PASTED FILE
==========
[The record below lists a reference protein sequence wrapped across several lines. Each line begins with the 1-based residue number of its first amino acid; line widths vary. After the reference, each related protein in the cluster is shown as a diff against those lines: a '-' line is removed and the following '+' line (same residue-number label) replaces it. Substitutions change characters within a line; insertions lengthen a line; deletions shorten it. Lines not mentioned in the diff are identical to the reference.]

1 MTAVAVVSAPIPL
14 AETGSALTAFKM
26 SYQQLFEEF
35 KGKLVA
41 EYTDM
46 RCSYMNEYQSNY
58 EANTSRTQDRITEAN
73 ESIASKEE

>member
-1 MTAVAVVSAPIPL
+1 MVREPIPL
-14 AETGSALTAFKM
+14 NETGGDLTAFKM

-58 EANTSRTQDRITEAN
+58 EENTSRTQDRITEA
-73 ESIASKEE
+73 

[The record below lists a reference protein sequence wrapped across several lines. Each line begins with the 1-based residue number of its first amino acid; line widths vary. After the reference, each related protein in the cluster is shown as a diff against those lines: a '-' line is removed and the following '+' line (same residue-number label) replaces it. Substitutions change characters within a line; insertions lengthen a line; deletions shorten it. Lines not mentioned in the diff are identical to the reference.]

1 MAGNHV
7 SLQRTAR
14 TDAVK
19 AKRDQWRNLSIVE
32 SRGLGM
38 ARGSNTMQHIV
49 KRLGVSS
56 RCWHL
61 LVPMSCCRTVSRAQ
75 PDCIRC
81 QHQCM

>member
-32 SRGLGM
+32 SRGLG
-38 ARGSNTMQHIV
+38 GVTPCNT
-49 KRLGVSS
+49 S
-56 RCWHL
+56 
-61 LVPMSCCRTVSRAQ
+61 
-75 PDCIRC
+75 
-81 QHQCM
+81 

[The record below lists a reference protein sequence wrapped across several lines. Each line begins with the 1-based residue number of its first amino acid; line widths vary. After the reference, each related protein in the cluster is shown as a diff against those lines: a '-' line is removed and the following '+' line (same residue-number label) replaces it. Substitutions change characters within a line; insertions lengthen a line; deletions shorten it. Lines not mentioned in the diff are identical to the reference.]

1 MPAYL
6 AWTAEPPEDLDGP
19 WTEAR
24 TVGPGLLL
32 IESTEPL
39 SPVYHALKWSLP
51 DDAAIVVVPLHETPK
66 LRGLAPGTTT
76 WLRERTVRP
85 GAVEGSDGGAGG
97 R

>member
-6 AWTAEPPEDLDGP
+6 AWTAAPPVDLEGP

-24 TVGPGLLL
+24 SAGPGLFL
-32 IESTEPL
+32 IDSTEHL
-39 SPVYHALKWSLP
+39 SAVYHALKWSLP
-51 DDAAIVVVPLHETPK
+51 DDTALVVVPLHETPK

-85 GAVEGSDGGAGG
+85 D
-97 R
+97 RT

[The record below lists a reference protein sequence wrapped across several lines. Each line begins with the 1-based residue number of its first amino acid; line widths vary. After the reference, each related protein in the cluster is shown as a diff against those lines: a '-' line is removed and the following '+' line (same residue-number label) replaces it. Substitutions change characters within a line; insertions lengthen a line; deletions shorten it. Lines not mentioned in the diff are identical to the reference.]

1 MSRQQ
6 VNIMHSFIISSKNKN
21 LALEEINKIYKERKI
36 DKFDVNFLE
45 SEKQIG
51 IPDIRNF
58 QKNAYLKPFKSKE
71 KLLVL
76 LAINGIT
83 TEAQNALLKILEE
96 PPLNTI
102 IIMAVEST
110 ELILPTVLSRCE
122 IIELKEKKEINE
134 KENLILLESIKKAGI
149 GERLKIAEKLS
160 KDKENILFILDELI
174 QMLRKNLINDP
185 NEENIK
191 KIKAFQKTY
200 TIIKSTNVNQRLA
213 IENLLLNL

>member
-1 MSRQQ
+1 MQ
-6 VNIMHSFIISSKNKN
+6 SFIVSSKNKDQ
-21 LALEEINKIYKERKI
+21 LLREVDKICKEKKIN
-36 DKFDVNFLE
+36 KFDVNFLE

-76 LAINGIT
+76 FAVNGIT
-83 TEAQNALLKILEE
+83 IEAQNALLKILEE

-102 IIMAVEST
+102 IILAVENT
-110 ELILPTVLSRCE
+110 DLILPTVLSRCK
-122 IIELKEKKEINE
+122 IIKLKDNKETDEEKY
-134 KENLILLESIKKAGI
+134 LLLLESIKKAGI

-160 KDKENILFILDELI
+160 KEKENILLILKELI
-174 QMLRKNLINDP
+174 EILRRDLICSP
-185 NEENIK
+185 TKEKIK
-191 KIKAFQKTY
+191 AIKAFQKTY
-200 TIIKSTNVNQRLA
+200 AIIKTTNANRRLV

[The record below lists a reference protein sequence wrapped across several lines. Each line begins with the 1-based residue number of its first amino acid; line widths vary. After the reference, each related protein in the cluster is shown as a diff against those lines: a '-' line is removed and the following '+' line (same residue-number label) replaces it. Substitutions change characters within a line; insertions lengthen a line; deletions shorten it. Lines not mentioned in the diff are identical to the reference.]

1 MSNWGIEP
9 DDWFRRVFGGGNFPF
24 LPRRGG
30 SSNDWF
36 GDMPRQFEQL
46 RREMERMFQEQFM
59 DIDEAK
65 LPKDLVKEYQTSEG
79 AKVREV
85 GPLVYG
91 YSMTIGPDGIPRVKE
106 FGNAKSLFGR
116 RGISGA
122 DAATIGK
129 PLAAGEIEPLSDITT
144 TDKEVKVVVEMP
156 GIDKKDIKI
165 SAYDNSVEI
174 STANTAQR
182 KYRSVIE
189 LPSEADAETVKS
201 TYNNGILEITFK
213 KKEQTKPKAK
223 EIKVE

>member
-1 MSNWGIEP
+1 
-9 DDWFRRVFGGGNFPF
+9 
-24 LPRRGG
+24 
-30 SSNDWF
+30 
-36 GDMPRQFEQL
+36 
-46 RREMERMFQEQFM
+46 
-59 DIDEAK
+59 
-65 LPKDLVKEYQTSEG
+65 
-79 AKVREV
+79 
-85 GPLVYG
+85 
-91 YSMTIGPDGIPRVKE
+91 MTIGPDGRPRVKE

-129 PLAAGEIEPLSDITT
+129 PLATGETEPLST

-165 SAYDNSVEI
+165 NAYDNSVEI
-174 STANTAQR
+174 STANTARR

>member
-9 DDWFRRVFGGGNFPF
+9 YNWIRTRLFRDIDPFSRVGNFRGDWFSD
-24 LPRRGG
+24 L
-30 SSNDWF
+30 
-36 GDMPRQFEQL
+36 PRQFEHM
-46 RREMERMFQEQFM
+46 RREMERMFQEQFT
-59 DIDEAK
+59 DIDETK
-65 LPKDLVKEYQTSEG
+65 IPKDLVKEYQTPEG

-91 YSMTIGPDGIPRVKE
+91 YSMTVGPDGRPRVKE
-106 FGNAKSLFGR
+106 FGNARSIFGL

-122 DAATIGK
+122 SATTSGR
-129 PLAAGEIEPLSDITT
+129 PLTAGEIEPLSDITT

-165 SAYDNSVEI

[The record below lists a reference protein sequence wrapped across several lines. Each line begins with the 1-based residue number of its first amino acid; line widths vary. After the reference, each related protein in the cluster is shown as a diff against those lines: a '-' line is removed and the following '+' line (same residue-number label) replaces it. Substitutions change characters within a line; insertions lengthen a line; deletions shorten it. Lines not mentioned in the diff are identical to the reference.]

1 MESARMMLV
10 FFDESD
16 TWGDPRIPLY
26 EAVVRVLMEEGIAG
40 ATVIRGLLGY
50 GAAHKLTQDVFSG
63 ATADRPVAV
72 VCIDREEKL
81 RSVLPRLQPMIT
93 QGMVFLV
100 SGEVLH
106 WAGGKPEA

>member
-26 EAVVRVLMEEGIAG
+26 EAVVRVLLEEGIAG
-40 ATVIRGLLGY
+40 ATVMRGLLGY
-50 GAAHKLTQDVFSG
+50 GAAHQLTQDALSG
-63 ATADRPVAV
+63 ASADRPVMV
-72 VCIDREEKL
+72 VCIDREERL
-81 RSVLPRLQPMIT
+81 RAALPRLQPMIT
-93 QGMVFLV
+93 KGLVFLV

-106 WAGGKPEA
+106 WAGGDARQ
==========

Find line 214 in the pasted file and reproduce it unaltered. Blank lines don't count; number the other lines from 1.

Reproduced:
81 RSVLPRLQPMIT